Jean Kazez teaches philosophy at Southern Methodist University in Dallas. She is the author of The Weight of Things: Philosophy and the Good Life (Blackwell, 2007) and has written about ethics, religion, happiness, and the arts for several magazines.
Animal lovers in today’s world are a curious breed. Many dote on their dogs and cats, demand equal rights for horses and apes – and then happily devour pigs and chickens. So how are we truly supposed to think of and treat animals? Animalkind:What We Owe to Animals explores the crucial ethical differences between humans and animals. Occupying the middle ground between extreme egalitarianism and outright dismissal, the book instead advocates a position of respect for animals, treatment not afforded to the current inhabitants of factory farms and animal labs. Starting from the beginning, when animals were first used as resources, Kazez takes us on a fascinating journey through the history of animal exploitation. After illustrating how the relatively benign exploitation of animals became malignant, she reveals the startling fact that livestock and feedcrops now occupy a full third of the earth’s land surface. With so many animals at our mercy – and the environment hanging in the balance – there is more reason than ever to take a fresh look at our complex and contradictory relationship with animals. While providing a serious philosophical discussion of a sensitive issue, the book also covers lighter topics, from Descartes’s dinner menu to Montezuma’s albino zoo and the author’s personal dietary struggles. Animalkind ultimately urges us to revere all forms of life, the human kind as well as the animal kind, while respecting important differences.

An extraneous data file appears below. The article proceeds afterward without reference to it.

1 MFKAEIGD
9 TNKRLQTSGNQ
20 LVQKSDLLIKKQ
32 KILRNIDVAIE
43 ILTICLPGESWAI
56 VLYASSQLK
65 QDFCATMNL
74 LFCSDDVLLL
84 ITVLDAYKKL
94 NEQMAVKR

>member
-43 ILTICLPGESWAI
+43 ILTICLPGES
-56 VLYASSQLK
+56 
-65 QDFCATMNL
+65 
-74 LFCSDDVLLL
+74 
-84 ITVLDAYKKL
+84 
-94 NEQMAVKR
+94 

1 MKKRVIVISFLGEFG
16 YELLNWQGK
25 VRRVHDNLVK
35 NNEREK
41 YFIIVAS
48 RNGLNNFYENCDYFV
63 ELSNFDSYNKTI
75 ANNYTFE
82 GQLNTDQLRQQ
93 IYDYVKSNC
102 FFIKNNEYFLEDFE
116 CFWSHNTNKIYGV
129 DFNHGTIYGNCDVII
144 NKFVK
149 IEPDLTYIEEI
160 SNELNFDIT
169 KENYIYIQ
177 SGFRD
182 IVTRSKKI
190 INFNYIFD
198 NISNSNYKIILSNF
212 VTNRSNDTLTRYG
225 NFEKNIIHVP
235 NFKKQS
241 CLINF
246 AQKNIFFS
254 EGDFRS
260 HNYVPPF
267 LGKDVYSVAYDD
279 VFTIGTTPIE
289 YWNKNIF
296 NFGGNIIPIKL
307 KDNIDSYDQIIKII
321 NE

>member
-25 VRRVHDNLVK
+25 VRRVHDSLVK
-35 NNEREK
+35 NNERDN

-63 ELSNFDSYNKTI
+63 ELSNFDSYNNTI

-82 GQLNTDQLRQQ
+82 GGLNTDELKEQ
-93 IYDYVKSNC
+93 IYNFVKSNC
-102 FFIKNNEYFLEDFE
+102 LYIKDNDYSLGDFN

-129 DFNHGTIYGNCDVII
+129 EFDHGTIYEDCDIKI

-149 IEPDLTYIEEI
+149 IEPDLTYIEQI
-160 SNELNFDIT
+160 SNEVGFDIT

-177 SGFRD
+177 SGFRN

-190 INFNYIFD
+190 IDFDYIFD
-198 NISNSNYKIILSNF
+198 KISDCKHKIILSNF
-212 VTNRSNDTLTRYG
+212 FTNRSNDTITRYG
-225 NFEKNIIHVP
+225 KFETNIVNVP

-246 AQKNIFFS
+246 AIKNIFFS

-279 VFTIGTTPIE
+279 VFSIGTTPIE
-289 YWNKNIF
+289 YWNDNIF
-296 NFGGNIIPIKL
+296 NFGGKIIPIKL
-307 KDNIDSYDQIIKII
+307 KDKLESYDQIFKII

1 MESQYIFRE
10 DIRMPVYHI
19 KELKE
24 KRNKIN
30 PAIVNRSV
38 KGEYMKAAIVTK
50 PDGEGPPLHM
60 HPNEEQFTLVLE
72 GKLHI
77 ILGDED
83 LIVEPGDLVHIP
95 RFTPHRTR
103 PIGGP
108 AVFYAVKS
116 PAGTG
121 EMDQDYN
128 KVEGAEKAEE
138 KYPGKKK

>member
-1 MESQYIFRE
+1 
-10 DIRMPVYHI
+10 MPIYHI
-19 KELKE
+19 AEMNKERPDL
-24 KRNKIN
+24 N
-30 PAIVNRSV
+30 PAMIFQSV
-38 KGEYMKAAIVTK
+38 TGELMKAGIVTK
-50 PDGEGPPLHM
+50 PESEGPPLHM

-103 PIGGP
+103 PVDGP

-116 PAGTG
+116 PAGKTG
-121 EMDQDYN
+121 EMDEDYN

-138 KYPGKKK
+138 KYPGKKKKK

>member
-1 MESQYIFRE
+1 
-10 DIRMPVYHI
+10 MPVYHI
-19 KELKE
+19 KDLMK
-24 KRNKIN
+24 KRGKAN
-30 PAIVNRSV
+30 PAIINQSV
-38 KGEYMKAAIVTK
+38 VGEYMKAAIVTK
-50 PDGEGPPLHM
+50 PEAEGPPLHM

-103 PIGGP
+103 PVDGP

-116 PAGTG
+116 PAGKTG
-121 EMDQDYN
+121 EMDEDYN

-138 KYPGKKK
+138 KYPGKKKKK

"Combining both philosophical concepts and practical examples of the application of the concepts, this book will make readers on both sides of animal issues think very deeply. Essential reading for everyone who is interested in ethical issues regarding the use of animals." —Temple Grandin, Colorado State University, author of Animals in Translation "Animalkind raises all the important ethical questions about how we should treat animals. Whether you are a meat-eater or a vegan, after reading Jean Kazez’s lively and concise book, you’ll be provoked to think long and hard about her arguments." —Peter Singer, Princeton University, author of Animal Liberation and In Defense of Animals: The Second Wave "An interesting read about the complex, challenging, and frustrating aspects of human–animal relationships. Whether or not you agree with the author's personal choices and stance, this book will force you to think more deeply about who we are and who 'they' are and why we need to change the ways in which we treat and mistreat other beings." —Marc Bekoff, University of Colorado, author of The Emotional Lives of Animals and Wild Justice: The Moral Lives of Animals (with Jessica Pierce)